DS6 has done really, really well this year with ASDReading (a sister company to Reading Kingdom, if I recall). Actually, both boys have done well with it (DS9 is, besides being ASD, also dyslexic). Caveat: ASDReading is specifically geared toward ASD kiddos -- it is highly visual with no verbal output required from the child, and as little verbal explanation as is possible. And it's whole word, not phonics. After trying the OG / phonics way with DS9 for years (and only having a frustrated child who hated reading to show for it), we gave this a try. And DS6 has severe receptive language disorders/delays, and his rigidity is what characterizes him as more severe on the spectrum... so the "rules that are only rules until they aren't" were making phonics instruction a hot mess for him. I finally pulled up the ASDReading in a moment of desperation, because now BOTH boys hated reading (and these are boys who knew their letters and letter sounds before age 2, and were obsessed with letters and books prior to "learning to read"). ASDReading has been, hands-down, the best curricula decision we've made.

DS9 does do a phonics-based spelling program, still (which is OG-based), and I will add the same for DS6 in a year or two. 

I have no recommendations for writing, because writing for DS9 has been very difficult, physically. He has very low muscle tone due to some other medical issues, so it's almost all copywork at this point. DS6 loves writing, but only does so informally at this point. 

For math, we have used Miquon for a couple years now. DS9 has always enjoyed it and retained it. DS6 started with it recently and enjoys it, too. Both boys are naturally more maths inclined. 

For content subjects we have, to this point, used MP's enrichment and read alouds. I am adding in Science in the Ancient World next year, alongside read alouds, and I am planning on Ancients, but haven't yet found a core for Ancients. I'll probably just go with Greek Myths, since they are interested in that, and I have what I need to teach it.

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  • 1 month later...

For LA, I'd recommend Rod and Staff or Essentials in Writing. For Math, Rod and Staff or Saxon. For science, I used the Let's Read and Find Out series at that age. My ASD child also struggled in reading but took off when he was exposed to direct instruction in phonics plus a list of basic sight words, which I reinforced with the 2005 Houghton Mifflin reading series. Both of my sons responded so well to, and have such fond memories of, the Houghton Mifflin stories that we still have the books. All of these are pretty much open and go. HTH!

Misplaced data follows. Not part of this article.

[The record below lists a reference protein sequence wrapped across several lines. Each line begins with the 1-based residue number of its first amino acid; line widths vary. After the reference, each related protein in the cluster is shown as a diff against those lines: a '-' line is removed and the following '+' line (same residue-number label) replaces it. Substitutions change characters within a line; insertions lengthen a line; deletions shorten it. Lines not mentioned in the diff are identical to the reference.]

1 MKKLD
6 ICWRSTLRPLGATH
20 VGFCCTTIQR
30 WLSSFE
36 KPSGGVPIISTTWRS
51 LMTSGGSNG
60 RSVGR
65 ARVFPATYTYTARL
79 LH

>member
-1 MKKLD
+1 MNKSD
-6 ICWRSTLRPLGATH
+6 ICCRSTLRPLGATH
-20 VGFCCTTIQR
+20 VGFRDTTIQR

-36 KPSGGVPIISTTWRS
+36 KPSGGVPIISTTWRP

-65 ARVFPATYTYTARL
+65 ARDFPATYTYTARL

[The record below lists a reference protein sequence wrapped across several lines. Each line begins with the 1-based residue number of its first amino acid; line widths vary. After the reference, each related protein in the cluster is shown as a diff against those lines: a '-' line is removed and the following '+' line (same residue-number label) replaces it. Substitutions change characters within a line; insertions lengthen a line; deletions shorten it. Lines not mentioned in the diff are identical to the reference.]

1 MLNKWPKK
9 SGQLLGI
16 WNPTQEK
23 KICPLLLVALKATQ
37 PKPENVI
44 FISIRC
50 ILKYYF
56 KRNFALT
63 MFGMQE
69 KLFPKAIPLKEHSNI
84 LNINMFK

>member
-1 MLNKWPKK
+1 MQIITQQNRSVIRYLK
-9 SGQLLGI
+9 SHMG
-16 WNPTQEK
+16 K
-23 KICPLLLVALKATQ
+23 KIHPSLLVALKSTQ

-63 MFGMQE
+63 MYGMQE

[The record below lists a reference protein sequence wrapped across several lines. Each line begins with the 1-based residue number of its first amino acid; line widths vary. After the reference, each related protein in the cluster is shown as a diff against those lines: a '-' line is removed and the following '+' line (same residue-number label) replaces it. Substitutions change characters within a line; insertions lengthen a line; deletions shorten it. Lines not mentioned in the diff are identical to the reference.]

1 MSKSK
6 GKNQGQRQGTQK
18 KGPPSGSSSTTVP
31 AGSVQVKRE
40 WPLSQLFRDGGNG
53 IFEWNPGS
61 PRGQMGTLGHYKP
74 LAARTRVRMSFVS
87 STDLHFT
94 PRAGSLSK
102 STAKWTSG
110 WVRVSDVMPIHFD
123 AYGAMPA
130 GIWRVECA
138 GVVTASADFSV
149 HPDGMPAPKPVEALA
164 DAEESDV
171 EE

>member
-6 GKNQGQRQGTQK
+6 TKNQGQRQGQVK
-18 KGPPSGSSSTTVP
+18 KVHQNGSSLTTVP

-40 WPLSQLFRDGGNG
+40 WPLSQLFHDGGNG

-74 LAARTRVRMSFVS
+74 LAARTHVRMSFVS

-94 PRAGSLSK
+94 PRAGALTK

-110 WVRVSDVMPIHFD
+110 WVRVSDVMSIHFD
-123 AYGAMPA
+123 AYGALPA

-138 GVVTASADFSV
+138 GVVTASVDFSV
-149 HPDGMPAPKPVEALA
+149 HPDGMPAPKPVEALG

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  • 3 months later...

I don't have any current recommendations as we homeschooled my ASD kid when he was that age and he is now almost 21.  But I do want to just give you some assurance that it is ok to be behind.  My ASD kid didn't read by himself until age 9, and even then, he struggled.  He was only at a 6th grade reading level by around 9th grade.  He has always been a few years behind in reading.

However, I discovered that his comprehension skills were fantastic if he were read TO.  So, I got Learning Ally for him and he could listen on the computer or cell phone (back then I used an iPod,  but I don't think people use those at much these days) and could keep up that way.  

School frustrated  him.  Even into late Elem. school he would get frustrated and break pencils and throw them across the room in frustration.  He had a death grip when writing and would complain that his arms and shoulders hurt from writing because he gripped so hard.  Nothing we did stopped the death grip.

And just some encouragement.  He is now in college, and getting all As and Bs.  He has even taken a Shakespearean class!  And he did well.  With no help!

I think my point is......relax a little.  It will come.  It may just be painfully slow.